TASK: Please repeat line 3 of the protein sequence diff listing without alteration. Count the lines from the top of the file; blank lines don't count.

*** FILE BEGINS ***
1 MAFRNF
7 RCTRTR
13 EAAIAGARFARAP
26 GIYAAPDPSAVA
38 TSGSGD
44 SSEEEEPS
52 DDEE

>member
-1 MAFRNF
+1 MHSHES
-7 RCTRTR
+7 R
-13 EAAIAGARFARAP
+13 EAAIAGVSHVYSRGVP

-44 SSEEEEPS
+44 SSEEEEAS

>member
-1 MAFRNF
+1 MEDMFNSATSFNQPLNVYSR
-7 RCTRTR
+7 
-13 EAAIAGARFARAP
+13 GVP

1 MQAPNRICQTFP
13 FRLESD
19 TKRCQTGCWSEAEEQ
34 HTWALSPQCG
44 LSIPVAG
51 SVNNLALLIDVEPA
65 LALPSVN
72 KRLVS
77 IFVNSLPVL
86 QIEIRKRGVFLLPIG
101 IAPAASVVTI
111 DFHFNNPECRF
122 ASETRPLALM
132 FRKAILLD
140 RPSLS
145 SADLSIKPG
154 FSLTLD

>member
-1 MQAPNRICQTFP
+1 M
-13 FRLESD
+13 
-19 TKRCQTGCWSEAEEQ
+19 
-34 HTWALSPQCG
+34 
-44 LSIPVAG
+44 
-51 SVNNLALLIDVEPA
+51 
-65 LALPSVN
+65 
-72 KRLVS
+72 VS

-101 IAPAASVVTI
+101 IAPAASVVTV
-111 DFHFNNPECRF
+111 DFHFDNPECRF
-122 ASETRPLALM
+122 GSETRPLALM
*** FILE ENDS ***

13 EAAIAGARFARAP